Consumer Protection Fact Sheet - Creating Strong Passwords

Passwords are the first line of defense in protecting you against cyber criminals (hackers) while conducting online transactions (i.e. banking, paying bills, or making purchases). If hackers gain unauthorized access to your computer, they can view your personal information; impersonate you and send messages to your friends; change your password and block you from accessing your own account; steal your identity; or infect your files with viruses. Therefore, it is vital to pick strong passwords that are different for each of your accounts and to update your passwords regularly.

Here are some tips that will help protect your online transactions:

Use a unique password for each of your important accounts like email and online banking

Choosing the same password for each of your online accounts is like using the same key to lock your home, car and office – if a criminal gains access to one, all three are compromised and can lead to identity theft. Do not use the same password for an online newsletter that you use for your email or bank account. It may be less convenient, but picking multiple passwords keeps you safer.

Create a strong password by combining numbers, letters and symbols

Strong passwords are easy to remember but hard to guess. Make your password strong to help keep your information safe. Adding numbers, symbols and mixed-case letters makes it harder for cyber criminals or others to guess your password. Do not use obvious passwords like ‘123456’ or ‘password,’ and avoid using publicly available information like your phone number or the name of a pet, a child or another familiar person. Likewise, avoid things that can be looked up, such as your birthday or ZIP code.

Longer = stronger. Your passwords should be a minimum of 8 characters, but the longer you can make them, the harder it will be for a thief to crack your codes. While it is best to avoid using real words as part of your password, if you do, you can try substituting characters for some of the letters, e.g. $ for an S, or a zero for an O. Another way would be to insert a string of characters or numbers in the middle of a real word, thus breaking it up into two non-words.

Try using a phrase that only you know

You could start with “My friends Mary and Jack send me a funny text message every day” and then use numbers and letters to recreate it into this: MfM&Jsmaftmed – a password with many variations that will be hard for cybercriminals to figure out. Another example would be something like Iam:)2bH! – this has 9 characters and says “I am happy to be here!” Come up with a system to create your own passphrases. That will make it easier to create new passwords as well as help you remember them.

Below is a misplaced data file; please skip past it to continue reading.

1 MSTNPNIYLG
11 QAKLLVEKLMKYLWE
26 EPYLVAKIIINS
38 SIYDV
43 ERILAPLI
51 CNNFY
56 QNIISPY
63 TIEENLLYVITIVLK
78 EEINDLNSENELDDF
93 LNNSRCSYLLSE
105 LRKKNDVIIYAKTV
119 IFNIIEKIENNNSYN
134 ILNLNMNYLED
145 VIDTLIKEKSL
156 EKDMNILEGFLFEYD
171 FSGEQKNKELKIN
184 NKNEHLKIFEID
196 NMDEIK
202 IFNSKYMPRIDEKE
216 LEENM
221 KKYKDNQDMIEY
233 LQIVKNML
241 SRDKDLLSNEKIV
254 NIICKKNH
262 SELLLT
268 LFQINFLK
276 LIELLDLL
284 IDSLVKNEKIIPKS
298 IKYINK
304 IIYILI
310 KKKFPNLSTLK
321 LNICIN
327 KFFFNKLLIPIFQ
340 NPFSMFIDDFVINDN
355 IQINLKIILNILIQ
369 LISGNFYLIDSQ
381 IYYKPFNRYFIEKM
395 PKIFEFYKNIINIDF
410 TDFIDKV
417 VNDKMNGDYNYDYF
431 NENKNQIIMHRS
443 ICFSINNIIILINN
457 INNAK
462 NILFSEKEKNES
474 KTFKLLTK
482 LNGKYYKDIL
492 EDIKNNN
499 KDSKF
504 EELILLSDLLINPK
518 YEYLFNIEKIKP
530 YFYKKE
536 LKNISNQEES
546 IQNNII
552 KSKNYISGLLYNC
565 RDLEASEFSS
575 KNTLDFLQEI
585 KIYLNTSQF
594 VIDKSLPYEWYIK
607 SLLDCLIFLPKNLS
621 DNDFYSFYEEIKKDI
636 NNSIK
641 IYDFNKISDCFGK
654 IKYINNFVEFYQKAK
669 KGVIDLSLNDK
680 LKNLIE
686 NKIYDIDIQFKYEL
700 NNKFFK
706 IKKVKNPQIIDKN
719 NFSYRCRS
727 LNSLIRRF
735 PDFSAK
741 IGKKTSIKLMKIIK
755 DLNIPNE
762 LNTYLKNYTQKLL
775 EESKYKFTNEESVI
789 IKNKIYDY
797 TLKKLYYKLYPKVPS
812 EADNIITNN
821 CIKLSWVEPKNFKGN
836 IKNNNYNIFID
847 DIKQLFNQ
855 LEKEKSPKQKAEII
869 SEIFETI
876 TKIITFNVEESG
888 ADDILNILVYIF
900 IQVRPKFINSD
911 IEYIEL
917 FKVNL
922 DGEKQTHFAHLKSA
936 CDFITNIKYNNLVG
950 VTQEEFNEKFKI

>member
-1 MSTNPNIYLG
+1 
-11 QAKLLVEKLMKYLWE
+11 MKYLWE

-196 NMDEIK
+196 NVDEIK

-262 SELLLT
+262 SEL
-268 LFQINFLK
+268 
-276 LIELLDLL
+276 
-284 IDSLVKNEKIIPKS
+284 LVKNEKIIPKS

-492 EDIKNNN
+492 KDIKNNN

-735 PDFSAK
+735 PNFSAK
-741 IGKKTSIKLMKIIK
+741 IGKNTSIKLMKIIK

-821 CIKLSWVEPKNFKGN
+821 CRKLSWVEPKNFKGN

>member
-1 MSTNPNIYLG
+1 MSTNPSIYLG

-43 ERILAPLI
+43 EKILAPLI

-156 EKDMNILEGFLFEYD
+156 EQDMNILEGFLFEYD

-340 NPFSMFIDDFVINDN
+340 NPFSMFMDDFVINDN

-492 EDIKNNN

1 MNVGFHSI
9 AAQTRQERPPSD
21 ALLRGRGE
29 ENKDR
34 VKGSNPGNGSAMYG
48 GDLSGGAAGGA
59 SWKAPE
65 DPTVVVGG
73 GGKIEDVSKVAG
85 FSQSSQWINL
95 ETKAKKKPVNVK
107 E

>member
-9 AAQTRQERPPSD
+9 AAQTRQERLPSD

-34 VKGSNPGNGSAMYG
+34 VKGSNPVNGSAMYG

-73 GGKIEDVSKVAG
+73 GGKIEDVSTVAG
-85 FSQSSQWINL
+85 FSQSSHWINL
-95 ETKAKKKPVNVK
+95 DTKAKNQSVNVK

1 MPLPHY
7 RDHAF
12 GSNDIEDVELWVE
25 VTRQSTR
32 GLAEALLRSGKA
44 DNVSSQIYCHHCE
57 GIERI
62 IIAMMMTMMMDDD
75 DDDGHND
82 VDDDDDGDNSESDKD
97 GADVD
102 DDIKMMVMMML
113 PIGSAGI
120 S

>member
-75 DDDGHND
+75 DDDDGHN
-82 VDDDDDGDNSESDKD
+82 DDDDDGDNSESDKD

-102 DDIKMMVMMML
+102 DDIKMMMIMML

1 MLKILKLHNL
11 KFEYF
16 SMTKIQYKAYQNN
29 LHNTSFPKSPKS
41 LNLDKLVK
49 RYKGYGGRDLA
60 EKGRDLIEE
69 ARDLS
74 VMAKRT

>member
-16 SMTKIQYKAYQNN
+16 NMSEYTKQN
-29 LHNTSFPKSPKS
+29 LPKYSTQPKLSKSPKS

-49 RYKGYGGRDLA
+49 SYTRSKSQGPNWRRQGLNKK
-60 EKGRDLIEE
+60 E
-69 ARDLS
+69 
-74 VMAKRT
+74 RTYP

Adding a cell phone number

Sometimes you can add a phone number to your profile to receive a code to reset your password via text message. Having a mobile phone number on your account is one of the easiest and most reliable ways to help keep your account safe.

For example, service providers can use the phone number to challenge those who try to break into your account, and can send you a verification code so you can get into your account if you ever lose access. Your mobile phone is a more secure identification method than your recovery email address or a security question because, unlike the other two, you have physical possession of your mobile phone.

Turn on two-factor authentication if offered

Two-factor authentication is a security process in which you, the user, provide two means of identification – something you have and something you know. Something you have is typically a physical token, such as a card or a code sent to your smartphone. Something you know is something memorized, such as personal identification number (PIN) or password.

Choosing a unique security question

If you cannot or do not want to add a phone number to your account, many websites may ask you to choose a question to verify your identity in case you forget your password. If the service you are using allows you to create your own question, try to come up with a question that has an answer only you would know and is not something that you have posted about publicly or shared on social media. Try to find a way to make your answer unique but memorable – so that even if someone guesses the answer, they will not know how to enter it properly.

Set up your password recovery options and keep them up-to-date

If you forget your password or get locked out, you will need a way to get back into your account. Many services will send you an email at a recovery email address if you need to reset your password. Make sure your recovery email address is up-to-date and is an account you can still access, or have it sent by text to your mobile device.

Keep your passwords in a secret place that is not visible

Writing down your passwords is not necessarily a bad idea, but make sure you put those notes in a secure area. Do not leave them in plain sight or easily accessed.

You may want to consider using a password manager. The most basic password managers are like a lockbox or vault in your computer. You can create unique, complex, strong passwords, even ones you would never remember, for each website you need to log in to. The manager remembers and stores them so when you need them, the manager enters your login information, including the password, so you can safely log in.

These passwords are stored in the manager, secured by one master password that you do need to remember. This facilitates creating strong passwords that you do not have to remember. A much better way to safely store your collection of passwords than writing down on a piece of paper! You will need to research the various products available to see which one has the right combination of features that will work best for you.